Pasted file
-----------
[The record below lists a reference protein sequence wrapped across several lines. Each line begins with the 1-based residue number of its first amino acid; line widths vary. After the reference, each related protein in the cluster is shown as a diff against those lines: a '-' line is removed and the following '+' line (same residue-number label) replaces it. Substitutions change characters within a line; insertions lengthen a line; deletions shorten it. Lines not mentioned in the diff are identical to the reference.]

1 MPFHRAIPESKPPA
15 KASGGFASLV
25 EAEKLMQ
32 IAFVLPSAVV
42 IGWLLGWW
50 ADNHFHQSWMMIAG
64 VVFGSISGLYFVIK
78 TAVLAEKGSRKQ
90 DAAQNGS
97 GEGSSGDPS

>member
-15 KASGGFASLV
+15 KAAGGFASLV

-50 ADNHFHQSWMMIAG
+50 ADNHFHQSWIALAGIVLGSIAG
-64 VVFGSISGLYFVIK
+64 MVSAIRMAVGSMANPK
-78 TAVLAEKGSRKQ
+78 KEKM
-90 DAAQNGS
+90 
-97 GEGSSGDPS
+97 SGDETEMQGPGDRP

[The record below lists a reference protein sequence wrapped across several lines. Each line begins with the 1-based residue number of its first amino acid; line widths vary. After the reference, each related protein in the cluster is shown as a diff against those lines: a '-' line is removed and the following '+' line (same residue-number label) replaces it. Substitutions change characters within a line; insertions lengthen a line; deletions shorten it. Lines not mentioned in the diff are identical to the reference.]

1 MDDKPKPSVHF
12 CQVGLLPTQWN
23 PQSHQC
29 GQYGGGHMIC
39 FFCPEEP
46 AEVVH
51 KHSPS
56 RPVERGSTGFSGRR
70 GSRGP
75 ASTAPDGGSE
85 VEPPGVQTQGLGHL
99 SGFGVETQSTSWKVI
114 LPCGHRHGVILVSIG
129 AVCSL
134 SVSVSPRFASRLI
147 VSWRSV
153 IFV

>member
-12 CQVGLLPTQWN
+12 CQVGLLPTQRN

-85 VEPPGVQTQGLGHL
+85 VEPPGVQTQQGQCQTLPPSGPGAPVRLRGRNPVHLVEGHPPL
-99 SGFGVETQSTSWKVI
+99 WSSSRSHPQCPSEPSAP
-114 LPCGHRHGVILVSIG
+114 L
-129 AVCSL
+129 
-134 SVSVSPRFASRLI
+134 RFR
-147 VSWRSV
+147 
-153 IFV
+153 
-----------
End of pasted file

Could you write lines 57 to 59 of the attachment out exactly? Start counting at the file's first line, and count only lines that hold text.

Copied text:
+147 
-153 IFV
+153 